I’ve always been big on having my comfort zone clearly defined (I’m a Capricorn). It isn’t a destination I can find using my GPS…unless GPS stands for Gastro-intestinal Panic Syndrome. That’s usually when I know I’ve stepped out of my comfort zone. My gut tells me immediately. Nervousness…butterflies in my stomach.
But the love for my comfort zone has changed…was it yesterday? …or was it a week ago — perhaps even months ago, years ago…somewhere along the line I became aware that my comfort zone really wasn’t all that comforting. It was more like the feeling after a nice toke. Those of you who know about tokes (one toke over the line, sweet Jesus), know what I mean. That feeling of ahhhhh. I have nothing to do and nowhere to go. In fact it’s not that I have nothing to do, but I that I don’t WANT to do anything. I don’t want to go anywhere, except maybe a trip to the kitchen to see what I can dream up to squelch the munchies (peanut butter and marshmallow fluff on…well…anything.) But I digress…(nice memories though).
The alleged comfort zone is not a mystery, it’s a mythtery. It doesn’t exist except in our heads and we concoct it as bait to catch our own sense of self-denial or self-loathing or insecurities and let them snuggle in all nice and warm. (Another toke would be good here.) Comfort zones are the adult version of a binky.
I turned 62 this past January. I went to the Tom Petty and the Heartbreakers concert at Summerfest last night — stepping out of my comfort zone. I don’t like going to Summerfest at night…you know…the hoodlums, and the thieves, and the people who only come out at night will be there. Ha. Did I see any? Nope. What I saw were about a million 50 to 70 year old men and women (some taking that toke occasionally) who seemed to have found their comfort zone. So I decided to settle in, too.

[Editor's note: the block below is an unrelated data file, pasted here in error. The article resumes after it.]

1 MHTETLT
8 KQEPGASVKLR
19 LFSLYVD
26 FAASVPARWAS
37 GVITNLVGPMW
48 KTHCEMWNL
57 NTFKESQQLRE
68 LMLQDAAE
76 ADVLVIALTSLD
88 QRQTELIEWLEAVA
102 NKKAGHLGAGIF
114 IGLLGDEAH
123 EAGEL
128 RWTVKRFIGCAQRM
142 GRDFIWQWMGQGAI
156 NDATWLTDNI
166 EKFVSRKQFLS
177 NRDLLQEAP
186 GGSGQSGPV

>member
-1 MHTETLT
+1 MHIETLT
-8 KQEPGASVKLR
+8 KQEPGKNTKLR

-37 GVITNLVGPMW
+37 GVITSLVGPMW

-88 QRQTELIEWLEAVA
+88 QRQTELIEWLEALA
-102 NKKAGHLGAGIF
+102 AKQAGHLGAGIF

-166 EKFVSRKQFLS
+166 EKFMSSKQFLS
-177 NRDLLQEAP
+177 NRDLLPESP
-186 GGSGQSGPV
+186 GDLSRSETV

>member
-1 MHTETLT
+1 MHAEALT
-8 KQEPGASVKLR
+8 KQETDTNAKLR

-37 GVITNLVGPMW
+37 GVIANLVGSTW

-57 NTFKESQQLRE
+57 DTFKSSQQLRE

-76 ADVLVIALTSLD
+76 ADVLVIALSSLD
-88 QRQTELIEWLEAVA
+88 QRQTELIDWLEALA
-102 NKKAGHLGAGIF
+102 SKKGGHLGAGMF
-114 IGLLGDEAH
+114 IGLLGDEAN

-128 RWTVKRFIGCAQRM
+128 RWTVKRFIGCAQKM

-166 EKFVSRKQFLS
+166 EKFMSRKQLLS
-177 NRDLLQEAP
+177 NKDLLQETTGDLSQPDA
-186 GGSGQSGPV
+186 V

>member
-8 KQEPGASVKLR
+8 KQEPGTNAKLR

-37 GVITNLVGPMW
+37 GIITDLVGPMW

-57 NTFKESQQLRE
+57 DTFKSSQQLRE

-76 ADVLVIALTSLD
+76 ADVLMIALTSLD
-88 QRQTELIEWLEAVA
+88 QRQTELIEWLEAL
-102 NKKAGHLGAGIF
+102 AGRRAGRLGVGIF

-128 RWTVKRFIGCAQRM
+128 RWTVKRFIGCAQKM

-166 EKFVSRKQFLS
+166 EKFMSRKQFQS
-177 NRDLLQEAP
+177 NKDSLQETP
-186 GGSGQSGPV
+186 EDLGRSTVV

Then I had to go to the bathroom. The concert was supposed to start in 30 minutes. It took a lifetime to get to the bathrooms (evidently the kiosks had run out of beer, so the 50- and 70-somethings were left to stand mortified in the middle of the walkway causing a major damn, I mean dam-up. Holy cow…really…I got the sensing of what cows must feel like who are being herded into a small contained area. It was ridiculous. Comfort zone? I think not. Smelly, sweaty people (me being one of them) being pushed in one direction with a whole ‘nother grouping swarming and pushing the other way. Not a pleasant sensation when one has claustrophobia.
I finally made it to the bathroom…only to have to stand in a line with 14,000 other women who had swam their way through the morass of sweaty humanity…oh and did I mention that it had rained…no, poured…just moments before, so the air was heavy with (pot smoke) moisture — and the grounds and bathrooms were filled with puddles of (hopefully) water. I’m standing behind a woman who had Farrah Faucett hair — really gorgeous. She turned around and I was caught off guard. Her face was brown and leathery, although she was attractive in a chain-smoker kind of way. She made a comment, using her best gravely voice, about her 70’s hair-do going to hell and what was she doing here at her age. I laughed and said, “yeah, I know, I’m 62”. She gasped out that she was 45 and said “you must not be a smoker.” It actually took everything I had not to gasp back at the fact that she was only 45. She looked 20 years older than 45 — which would put her pretty close to my age, so I probably have to add that I don’t look 62 (at least I don’t think I do…part of my comfort zone).
Everyone made it back to their seats, the concert started, I danced and head-banged to the music and felt that youthful satisfaction of rockin’ out (deep breathing in the wafting pot smoke from the 50- to 70-somethings).
Back to my comfort zone…or actually the lack of it. Someone moved it. They didn’t ask if they could, they just moved it. And to date I haven’t found it since my GPS (not the one used in a car) seems to be on stand-by, lurking about, making itself known.
I like it though…I read on one of my Facebook friend’s posts that the butterflies, the nerves and nervousness lets her know that there is magic awaiting…
As much as I used to enjoy my comfort zone, I’m much more fascinated with the possibility of magic happening. So whoever took my comfort zone, have fun. You can have it. Magic it is for me.
Abracadabra!!! Did I mention that I teach Nia? (www.nianow.com)